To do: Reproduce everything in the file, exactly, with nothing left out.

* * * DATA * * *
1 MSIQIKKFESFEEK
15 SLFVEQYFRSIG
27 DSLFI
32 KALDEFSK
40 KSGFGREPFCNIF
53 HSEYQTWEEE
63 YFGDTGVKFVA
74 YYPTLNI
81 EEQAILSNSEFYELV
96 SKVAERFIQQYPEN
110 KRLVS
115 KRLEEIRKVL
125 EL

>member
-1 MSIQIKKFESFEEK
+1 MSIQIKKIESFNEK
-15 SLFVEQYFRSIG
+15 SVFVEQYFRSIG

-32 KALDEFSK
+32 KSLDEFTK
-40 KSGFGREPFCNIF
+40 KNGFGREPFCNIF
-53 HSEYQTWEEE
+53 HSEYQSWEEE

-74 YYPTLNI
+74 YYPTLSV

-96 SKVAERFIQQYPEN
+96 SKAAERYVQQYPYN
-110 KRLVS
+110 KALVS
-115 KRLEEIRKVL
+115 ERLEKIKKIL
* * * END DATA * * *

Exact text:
1 MSIQIKKFESFEEK
15 SLFVEQYFRSIG
27 DSLFI
32 KALDEFSK
40 KSGFGREPFCNIF
53 HSEYQTWEEE
63 YFGDTGVKFVA
74 YYPTLNI
81 EEQAILSNSEFYELV
96 SKVAERFIQQYPEN
110 KRLVS
115 KRLEEIRKVL
125 EL

>member
-1 MSIQIKKFESFEEK
+1 MSIQIKKIESFNEK
-15 SLFVEQYFRSIG
+15 SVFVEQYFRSIG

-32 KALDEFSK
+32 KSLDEFTK
-40 KSGFGREPFCNIF
+40 KNGFGREPFCNIF
-53 HSEYQTWEEE
+53 HSEYQSWEEE

-74 YYPTLNI
+74 YYPTLSV

-96 SKVAERFIQQYPEN
+96 SKAAERYVQQYPYN
-110 KRLVS
+110 KALVS
-115 KRLEEIRKVL
+115 ERLEKIKKIL